Harry takes to the drums and deploys dancing skills in charm offensive
Prince Harry has embraced the Caribbean spirit of St Kitts & Nevis drumming with a group of youngsters and dancing with colourfully dressed performers.
The Prince of Wales is known for his dancing skills and his son Harry appeared to be a chip off the old block when a group of dancers enticed the royal to move to the beat during a cultural show.
Despite the formal nature of the event, which saw Harry, who wore a suit and tie, formally unveil the nation's contribution to the Queen's Commonwealth Canopy Project, he looked happy to join in with the show celebrating the youth of St Kitts & Nevis.
Earlier Harry was left admiring the views of the hills around the capital Basseterre, and talking to the waiting press, when he arrived 10 minutes early for an official greeting by Governor General Sir Tapley Seaton.
Harry had travelled on Royal Fleet Auxiliary Wave Knight, a tanker already in the region on counter-narcotics and disaster relief duty, and he stepped on shore ahead of time after docking around 8.45am local time.
Later the performers called Sylvester's Masquerade, dressed in brightly coloured strips of fabric, bells, glass and peacock feather headdresses, welcomed Harry to Brimstone Hill Fortress - a spectacular Unesco world heritage site 244 metres above sea level and built in the shadow of Mount Liamuiga.
With stunning views of the surrounding hillsides as a backdrop, Harry and the Governor General walked through the performers and at the end of the show of poetry, dance and drumming they returned to bid farewell to their royal guest.
Harry walked slowly among the dancers pointing at one and dancing with another, shaking his head with the entertainer as musicians beat out hypnotic rhythms.
During the show he also gave an impromptu percussion display when perfromers playing drums brought an instrument up to his seat.
During the performances from the young people Harry clapped along to the music and also posed for pictures with the colourfully dressed dancers before he left.
After the young people of the Commonwealth nation had entertained the prince he went on stage to unveil a plaque marking the St Kitts and Nevis dedication to The Queen's Commonwealth Canopy Project.
Launched at the Commonwealth summit in Malta in 2015 it aims to create a network of protected forests and woodlands, one each from the 52 member states of the Commonwealth.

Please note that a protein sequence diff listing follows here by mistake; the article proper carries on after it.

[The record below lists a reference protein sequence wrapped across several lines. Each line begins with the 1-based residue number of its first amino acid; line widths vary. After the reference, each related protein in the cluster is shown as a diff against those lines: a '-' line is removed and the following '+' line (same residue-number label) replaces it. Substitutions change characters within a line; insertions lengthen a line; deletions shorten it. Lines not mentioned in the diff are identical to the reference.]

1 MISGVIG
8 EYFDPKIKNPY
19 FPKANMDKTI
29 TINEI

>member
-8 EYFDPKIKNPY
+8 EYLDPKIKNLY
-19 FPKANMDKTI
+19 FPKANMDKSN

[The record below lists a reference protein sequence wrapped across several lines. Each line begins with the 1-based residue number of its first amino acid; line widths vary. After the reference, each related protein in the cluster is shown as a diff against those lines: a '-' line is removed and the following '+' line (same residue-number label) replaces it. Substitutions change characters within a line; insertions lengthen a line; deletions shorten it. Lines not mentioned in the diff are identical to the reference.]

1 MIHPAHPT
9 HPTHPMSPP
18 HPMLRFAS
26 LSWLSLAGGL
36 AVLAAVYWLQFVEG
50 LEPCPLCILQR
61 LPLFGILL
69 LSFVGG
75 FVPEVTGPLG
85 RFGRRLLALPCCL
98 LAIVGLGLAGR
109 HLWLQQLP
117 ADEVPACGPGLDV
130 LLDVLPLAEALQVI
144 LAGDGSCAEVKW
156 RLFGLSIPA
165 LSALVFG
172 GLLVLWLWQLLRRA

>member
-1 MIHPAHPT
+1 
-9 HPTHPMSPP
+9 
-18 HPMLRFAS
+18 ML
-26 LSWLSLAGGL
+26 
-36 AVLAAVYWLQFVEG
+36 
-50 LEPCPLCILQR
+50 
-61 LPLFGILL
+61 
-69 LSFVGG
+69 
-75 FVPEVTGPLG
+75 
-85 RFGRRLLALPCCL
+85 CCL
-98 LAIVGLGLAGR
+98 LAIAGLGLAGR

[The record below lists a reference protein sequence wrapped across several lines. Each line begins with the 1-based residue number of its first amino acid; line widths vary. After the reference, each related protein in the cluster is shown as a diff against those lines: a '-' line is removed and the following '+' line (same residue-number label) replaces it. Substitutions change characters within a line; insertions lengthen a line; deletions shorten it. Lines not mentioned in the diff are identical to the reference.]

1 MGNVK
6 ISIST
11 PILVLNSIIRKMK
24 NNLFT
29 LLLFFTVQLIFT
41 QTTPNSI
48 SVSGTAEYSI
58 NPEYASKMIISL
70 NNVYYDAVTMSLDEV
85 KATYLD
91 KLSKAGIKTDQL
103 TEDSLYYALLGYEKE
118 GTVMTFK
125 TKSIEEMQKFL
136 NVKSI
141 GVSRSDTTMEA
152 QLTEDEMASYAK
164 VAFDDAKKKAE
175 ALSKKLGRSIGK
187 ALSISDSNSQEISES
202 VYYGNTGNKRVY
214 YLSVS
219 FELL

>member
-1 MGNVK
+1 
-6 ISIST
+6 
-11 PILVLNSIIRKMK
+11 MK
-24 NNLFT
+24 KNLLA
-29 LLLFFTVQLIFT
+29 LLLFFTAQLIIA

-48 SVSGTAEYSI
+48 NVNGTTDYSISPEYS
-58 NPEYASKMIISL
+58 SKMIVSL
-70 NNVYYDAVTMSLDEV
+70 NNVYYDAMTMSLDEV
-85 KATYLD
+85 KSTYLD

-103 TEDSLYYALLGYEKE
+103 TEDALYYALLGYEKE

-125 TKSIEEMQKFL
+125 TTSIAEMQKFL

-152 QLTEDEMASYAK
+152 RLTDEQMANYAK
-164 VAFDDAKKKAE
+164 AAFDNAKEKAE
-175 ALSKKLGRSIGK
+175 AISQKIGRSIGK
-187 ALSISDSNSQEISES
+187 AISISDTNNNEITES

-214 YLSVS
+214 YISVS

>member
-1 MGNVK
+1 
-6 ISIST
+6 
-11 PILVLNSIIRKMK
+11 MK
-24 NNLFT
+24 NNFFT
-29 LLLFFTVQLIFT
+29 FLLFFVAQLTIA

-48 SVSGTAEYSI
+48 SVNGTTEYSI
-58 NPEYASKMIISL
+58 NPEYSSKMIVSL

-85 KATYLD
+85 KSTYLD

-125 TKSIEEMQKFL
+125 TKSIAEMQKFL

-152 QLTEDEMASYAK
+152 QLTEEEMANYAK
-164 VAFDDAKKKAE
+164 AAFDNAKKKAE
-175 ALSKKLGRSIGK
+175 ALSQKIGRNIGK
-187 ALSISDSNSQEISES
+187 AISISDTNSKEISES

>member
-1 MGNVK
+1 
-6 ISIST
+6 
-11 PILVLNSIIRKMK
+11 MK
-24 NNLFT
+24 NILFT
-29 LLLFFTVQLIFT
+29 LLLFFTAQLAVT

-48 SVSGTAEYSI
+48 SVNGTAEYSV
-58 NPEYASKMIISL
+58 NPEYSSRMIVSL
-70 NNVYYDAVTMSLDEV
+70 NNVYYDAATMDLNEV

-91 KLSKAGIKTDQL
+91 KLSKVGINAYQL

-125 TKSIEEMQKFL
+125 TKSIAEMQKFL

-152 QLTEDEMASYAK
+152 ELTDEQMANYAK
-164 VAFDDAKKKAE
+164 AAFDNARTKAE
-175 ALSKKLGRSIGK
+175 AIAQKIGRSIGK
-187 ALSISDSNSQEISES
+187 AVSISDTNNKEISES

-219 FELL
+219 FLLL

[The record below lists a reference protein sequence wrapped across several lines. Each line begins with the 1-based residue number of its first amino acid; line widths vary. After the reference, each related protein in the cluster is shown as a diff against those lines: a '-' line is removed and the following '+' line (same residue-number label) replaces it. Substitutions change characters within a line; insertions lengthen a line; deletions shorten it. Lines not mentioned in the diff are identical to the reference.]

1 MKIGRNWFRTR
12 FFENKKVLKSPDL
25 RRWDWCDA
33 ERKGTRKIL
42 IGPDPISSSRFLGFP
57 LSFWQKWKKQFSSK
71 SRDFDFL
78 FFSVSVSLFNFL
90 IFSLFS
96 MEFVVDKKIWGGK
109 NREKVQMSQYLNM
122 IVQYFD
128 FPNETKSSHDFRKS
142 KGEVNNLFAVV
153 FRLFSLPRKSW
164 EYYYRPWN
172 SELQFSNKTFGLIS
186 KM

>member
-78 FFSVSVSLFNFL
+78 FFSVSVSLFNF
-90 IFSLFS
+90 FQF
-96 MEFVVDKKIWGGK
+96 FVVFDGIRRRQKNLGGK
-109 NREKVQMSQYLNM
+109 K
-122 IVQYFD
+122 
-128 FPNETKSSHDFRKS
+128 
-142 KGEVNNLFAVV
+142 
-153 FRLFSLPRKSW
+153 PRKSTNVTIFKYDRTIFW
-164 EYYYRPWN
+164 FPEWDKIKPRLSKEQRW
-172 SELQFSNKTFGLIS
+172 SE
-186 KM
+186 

St Kitts' has contributed all of its forests above 300 metres within the Central Forest Reserve National Park.
"Your contribution is incredibly generous," Harry told the audience in a speech.
He added: "Not only will it encourage more visitors to this beautiful place, but will also give people around the Commonwealth the opportunity to learn about your forests and the ways you protect them.
"The forests we see behind us are truly amazing - thank you so much for contributing them to this project in the year of the Queen's 90th birthday - and wow what a present."
He ended with the words "Thank you again for your friendly Caribbean welcome. I am only here for a short time, but can safely say that the beauty and people of St Kitts and Nevis will stay with me for a very long time."
Earlier during the journey to Brimstone Hill Fortress, an 18th century British fort built by slave labour, Harry made an impromptu stop at the hillside grave of Sir Thomas Warner, who founded St Kitts as the first English Caribbean colony in 1624.
And youngsters waiting by the roadside to catch a glimpse of Harry's motorcade had an unexpected visit from Harry.
Despite temperatures of 28C, the clouds opened and a downpour meant they sought shelter inside.
But instead of leaving them disappointed, the prince told his driver to stop and ran in to speak to three and four-year-old's from the Half Way Tree pre-school.
He knelt down to chat to the children, asking them what they wanted to do as adults and spoke to them about school.
He also taught them how to do a salute, telling one little girl: "You would make a good policeman!"
When he asked: "Are you all well behaved? Do the teachers look after you?" the group of 32 pupils giggled and he allowed them to play with his beard.
Teacher Octavia Brookes, 38, said "just like his mother", as the prince spent around 10 minutes enjoying time with the children.
She added: 'She (Princess Diana) was just like him - he's just like his mum, friendly in the same way. It is so nice meeting him.'